Compliance with Domestic Laws and Regulations

Security systems are designed in accordance with vulnerability assessments and technical specifications jointly agreed upon. Russian contractors then build the systems to the agreed design. The systems typically consist of a wide range of components, including foreign equipment bought in Russia. However, as long as these components are precertified by relevant Russian authorities, final designs and systems are regarded as Russian. This eases often-complex issues related to certification, taxation, and maintenance.

In parallel with the upgrades, a documentation project has been initiated to assess the current MPC&A regulatory status of the Russian naval nuclear materials and to determine what the governing regulations and guidelines are. (45) While the United States recognizes the relevance of Russian laws and regulations, it is not likely to pay for measures not indicated by vulnerability assessments even if they are required by Russian law. The Russians are, however, free to include such features themselves. One example is radiation monitors; Russian law calls for them, but because they do not directly improve security, they are not normally installed at U.S. expense.

High-Level Involvement and Support

The Russian navy's Inspectorate for Nuclear and Radiation Safety and Security plays an essential role in this collaboration. The inspectorate is led by Admiral Nikolai Yurasov. The admiral is well regarded within the Navy, and his interest in and promotion of these security upgrades have been instrumental in the success and progress of the program. Russian high-level support extends to the head of the Northern Fleet, a fact that has eased interactions with headquarters-level bureaucrats and military opponents of this collaboration. It has, moreover, created an important vehicle for communication with other Russian agencies, like the forces of the Ministry of Interior, which protects facilities of the Russian Economic Ministry, and the Federal Security Service (FSB). (46)

The fact that the Navy quite early acknowledged an internal security problem and declared a genuine interest in fixing it has been important for the support it has received. MinAtom, in contrast, has tended to put less emphasis on the inside threat and to regard MPC&A deficiencies as primarily an economic problem. International expertise and cooperation thus easily become secondary in MinAtom's eyes to obtaining domestic funding for upgrades. Cultural and organizational differences in the two organizations are also likely to have played a role. A naval chain of command seems to have eased communication of and reinforced directives from Moscow to the facilities where installations were to take place, limiting the effect of any local intransigence.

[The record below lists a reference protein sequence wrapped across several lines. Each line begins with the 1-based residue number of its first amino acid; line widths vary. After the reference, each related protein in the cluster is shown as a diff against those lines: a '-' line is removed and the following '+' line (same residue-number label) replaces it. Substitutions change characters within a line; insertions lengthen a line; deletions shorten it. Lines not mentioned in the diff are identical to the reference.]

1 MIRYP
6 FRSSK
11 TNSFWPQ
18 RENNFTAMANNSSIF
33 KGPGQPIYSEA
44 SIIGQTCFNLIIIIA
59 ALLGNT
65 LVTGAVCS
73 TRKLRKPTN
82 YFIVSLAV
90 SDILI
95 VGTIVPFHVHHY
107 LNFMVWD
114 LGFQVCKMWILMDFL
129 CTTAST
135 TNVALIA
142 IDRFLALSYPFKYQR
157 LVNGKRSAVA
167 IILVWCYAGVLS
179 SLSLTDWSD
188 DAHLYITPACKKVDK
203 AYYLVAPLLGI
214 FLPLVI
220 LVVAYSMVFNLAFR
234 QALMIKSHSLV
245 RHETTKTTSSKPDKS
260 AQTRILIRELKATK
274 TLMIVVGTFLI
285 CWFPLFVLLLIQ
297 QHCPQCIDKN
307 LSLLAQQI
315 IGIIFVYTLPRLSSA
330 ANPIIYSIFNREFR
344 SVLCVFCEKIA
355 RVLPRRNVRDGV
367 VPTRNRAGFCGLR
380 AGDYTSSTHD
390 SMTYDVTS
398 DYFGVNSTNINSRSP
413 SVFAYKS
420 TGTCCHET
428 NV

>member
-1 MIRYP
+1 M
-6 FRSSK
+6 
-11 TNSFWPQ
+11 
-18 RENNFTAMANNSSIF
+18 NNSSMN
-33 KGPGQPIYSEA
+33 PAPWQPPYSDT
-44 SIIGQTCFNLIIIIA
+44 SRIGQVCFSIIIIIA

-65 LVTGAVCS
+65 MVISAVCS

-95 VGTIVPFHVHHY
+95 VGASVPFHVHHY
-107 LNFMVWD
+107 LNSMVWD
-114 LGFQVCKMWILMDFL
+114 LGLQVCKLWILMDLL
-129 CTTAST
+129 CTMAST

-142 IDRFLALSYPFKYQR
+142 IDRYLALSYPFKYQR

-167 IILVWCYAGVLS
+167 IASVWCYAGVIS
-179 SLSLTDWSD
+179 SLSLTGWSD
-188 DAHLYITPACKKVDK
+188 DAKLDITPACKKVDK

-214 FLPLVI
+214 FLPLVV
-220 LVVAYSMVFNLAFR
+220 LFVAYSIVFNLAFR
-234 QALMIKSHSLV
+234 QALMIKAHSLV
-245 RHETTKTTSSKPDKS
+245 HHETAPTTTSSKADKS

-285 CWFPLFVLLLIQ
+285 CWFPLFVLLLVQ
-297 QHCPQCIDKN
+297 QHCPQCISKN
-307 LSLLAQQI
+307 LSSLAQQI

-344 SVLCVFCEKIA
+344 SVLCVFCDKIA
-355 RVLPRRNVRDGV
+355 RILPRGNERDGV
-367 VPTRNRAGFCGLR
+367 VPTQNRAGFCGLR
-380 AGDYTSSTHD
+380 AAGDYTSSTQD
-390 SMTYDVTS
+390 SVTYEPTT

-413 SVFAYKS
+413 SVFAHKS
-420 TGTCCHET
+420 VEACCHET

On the American side, however, if the naval MPC&A program had top-level support in DoE, it may have lacked high-level interest. In the beginning, the small program was not perceived as very important and was more or less "left alone." This may have actually, if paradoxically, helped in the initial stages of the program, as it gave the U.S. side discretion to build the strong foundation its Russian counterpart was looking for. The American team was not afflicted by personnel replacements, and all participants soon knew each other. Internal rules establishing a well defined process, mode of cooperation, and working structure were quickly put in place. That experience of building up working groups contrasts, to some degree, with DoE collaborations with MinAtom. There, in an attempt to manage the program and prevent personnel "burnout," the U.S. side has changed personnel and administrative procedures quite frequently, probably to the detriment of the long-term effort.

The role of the U.S. Navy in the early stages of the naval MPC&A cooperation has been given little or no attention. The initial hope was to get the U.S. Navy "on board" and initiate reciprocal visits and activities for Russian counterparts to American naval bases. This, however, has been unacceptable to the U.S. Navy, so much so that the American MPC&A community is concerned that the whole collaboration would fail if the Russians asked for such visits. (They have never demanded or requested any such reciprocity.) Further, to limit the risk to sensitive nuclear information, the U.S. Navy has insisted that only personnel unfamiliar with its activities be involved in cooperation with the Russian navy. (The American team members, handpicked from national laboratories, had indeed little knowledge of U.S. naval secrets.) These initial objections having been met, the U.S. Navy backed the program. Its endorsement was of great importance in terms of domestic political and bureaucratic support for the program. Throughout the project, the U.S. Navy has been regularly updated as to progress.